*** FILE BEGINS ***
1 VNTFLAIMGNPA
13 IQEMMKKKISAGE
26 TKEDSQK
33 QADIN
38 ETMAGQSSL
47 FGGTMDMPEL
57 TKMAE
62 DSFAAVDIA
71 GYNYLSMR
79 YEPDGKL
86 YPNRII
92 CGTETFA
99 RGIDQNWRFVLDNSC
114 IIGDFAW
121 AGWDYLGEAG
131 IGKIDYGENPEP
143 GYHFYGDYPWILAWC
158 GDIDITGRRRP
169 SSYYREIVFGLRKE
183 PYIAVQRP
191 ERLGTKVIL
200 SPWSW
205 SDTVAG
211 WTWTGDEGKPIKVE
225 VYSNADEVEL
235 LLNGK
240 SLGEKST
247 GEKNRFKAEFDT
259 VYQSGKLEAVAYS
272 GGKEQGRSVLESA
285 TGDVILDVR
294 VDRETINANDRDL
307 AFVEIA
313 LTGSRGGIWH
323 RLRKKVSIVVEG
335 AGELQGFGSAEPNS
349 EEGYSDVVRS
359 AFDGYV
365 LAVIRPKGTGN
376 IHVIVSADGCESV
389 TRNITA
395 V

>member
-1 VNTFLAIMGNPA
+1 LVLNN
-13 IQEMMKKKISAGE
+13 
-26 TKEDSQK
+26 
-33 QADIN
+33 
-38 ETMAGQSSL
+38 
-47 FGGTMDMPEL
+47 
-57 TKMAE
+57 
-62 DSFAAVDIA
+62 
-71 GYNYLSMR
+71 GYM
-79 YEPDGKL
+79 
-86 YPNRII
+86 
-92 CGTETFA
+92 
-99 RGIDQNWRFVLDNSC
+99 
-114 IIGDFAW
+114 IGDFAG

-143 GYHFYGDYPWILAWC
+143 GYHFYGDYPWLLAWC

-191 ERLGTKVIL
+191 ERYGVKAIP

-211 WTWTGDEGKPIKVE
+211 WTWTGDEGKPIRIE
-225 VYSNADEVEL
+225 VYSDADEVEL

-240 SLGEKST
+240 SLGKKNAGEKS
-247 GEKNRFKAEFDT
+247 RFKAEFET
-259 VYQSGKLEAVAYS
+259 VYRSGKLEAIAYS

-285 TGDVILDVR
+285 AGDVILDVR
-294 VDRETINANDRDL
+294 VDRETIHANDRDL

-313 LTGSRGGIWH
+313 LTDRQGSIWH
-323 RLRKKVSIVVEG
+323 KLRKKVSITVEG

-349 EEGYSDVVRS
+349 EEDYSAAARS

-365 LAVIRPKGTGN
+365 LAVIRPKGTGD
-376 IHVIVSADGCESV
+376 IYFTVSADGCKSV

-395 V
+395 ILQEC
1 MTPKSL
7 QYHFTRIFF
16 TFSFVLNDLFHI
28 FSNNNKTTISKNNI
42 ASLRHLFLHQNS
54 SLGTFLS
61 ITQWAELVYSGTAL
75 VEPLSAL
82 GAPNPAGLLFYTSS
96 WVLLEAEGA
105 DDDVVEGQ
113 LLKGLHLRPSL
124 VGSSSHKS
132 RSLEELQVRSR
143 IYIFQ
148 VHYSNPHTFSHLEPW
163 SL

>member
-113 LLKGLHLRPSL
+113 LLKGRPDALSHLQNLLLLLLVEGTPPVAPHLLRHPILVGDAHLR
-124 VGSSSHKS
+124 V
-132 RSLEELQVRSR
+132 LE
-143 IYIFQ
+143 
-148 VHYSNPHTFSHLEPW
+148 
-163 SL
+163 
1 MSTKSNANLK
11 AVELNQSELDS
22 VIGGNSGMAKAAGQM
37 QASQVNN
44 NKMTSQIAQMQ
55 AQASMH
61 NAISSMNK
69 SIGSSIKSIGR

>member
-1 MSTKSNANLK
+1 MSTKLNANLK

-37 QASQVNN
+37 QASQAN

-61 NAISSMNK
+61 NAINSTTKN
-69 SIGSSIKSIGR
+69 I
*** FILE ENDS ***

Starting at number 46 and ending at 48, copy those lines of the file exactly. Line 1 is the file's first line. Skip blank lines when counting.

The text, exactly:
-13 IQEMMKKKISAGE
+13 
-26 TKEDSQK